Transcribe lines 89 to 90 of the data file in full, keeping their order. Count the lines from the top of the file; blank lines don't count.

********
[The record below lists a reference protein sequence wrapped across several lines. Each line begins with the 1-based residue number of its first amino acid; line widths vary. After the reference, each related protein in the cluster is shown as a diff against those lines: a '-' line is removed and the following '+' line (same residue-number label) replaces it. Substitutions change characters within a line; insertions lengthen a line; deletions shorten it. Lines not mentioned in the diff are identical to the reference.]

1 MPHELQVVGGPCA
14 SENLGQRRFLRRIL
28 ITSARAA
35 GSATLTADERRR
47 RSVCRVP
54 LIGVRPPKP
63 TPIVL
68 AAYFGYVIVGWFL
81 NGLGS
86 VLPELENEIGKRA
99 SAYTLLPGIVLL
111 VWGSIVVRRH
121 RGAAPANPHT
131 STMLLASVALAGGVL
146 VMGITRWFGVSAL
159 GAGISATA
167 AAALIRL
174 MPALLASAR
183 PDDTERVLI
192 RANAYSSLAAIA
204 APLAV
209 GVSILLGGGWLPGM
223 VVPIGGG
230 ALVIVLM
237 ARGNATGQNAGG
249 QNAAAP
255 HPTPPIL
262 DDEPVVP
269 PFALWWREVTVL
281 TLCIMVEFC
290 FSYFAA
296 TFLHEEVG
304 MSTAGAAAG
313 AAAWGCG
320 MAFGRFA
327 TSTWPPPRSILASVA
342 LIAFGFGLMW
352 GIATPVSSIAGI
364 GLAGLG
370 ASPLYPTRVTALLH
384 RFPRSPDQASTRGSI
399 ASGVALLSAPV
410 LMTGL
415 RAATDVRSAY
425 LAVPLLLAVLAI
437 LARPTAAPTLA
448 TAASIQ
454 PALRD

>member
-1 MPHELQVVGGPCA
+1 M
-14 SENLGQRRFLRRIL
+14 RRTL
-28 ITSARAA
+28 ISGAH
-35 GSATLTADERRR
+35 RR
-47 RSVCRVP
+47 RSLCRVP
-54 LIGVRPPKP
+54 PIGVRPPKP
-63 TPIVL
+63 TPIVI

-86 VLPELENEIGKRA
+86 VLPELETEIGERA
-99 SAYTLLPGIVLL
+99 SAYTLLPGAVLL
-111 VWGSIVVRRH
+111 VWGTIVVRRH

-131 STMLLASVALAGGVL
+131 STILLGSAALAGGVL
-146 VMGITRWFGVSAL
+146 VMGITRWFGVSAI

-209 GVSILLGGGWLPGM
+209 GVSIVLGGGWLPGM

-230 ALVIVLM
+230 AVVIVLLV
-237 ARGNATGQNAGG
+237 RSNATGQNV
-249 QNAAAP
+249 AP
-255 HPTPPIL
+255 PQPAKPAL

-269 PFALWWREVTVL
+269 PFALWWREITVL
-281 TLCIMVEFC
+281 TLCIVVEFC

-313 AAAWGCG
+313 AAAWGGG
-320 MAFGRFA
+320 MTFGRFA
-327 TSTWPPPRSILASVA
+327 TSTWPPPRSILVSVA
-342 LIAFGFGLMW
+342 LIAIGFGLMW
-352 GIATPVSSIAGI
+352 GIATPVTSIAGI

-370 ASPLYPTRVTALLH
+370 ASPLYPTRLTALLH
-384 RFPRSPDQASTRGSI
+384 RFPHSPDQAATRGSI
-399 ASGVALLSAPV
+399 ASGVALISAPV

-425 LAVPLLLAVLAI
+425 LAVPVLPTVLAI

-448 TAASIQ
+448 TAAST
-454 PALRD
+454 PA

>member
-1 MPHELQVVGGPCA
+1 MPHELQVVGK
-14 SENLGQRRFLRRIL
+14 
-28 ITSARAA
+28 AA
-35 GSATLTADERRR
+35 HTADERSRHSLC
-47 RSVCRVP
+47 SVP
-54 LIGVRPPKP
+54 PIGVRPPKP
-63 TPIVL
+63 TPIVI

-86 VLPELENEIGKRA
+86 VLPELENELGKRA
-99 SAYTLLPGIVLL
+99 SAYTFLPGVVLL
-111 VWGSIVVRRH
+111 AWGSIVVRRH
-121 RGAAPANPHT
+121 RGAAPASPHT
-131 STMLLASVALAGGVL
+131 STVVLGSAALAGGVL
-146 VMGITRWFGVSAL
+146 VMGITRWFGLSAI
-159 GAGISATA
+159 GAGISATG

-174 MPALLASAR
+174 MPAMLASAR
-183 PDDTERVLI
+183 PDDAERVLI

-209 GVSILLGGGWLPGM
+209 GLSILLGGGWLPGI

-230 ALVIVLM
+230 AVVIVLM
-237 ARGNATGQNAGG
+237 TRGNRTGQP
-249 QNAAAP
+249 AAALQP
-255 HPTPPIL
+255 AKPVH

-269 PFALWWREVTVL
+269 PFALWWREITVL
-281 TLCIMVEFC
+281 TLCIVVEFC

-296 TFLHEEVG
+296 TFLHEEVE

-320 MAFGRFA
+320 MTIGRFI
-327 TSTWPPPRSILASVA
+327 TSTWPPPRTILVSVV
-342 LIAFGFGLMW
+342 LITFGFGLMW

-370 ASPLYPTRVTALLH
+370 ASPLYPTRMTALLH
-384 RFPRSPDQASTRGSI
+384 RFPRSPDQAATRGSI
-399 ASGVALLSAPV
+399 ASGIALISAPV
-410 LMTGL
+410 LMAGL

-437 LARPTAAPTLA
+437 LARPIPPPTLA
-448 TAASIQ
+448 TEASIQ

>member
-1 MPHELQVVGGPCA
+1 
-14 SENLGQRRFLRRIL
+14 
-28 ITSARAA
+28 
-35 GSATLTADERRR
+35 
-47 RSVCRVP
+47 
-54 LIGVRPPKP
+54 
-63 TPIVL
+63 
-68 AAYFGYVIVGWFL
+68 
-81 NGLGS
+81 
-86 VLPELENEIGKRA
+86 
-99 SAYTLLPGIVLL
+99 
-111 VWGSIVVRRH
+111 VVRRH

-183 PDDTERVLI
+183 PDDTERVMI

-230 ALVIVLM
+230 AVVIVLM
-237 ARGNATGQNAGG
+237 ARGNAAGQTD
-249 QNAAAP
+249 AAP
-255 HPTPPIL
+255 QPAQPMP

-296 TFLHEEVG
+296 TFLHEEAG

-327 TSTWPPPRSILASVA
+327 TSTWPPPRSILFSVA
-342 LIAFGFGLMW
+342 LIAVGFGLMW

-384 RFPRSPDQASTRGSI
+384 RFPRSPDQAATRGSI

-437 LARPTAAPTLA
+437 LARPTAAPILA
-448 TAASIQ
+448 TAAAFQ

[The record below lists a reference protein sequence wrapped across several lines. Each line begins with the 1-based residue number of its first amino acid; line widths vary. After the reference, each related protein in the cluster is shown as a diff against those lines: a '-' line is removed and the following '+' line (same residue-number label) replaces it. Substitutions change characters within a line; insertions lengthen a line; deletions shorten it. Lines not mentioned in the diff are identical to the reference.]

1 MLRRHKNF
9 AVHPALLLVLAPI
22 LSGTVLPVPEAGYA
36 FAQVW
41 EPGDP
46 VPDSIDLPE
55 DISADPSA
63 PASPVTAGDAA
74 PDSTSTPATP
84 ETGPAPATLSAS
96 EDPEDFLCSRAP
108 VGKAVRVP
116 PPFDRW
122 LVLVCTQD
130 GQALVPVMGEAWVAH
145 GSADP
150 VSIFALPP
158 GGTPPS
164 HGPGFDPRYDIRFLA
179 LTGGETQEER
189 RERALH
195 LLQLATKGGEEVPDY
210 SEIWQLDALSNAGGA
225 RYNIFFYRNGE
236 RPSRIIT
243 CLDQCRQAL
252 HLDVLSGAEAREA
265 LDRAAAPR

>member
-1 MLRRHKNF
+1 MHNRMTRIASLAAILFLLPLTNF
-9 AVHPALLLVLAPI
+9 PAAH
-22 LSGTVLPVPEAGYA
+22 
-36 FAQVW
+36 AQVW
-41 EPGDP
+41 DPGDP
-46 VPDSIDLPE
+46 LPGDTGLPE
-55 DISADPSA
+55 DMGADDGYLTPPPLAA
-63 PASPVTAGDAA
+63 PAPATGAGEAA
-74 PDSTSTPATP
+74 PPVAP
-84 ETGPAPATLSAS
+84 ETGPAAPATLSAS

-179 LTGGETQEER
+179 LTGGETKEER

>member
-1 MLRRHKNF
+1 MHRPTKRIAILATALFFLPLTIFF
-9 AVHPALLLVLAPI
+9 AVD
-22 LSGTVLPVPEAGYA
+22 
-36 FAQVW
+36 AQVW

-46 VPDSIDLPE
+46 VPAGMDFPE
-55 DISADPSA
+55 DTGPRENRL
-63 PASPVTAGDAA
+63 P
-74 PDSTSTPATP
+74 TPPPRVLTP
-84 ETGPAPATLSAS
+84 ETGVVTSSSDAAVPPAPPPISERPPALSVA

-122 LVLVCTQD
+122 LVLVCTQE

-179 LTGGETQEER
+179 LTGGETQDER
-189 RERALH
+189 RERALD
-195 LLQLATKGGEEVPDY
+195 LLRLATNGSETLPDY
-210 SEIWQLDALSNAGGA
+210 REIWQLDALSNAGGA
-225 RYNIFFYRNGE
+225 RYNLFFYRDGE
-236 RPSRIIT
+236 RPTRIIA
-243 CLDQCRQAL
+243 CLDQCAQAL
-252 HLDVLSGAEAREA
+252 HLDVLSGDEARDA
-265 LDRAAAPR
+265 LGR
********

-313 AAAWGCG
+313 AAAWGGG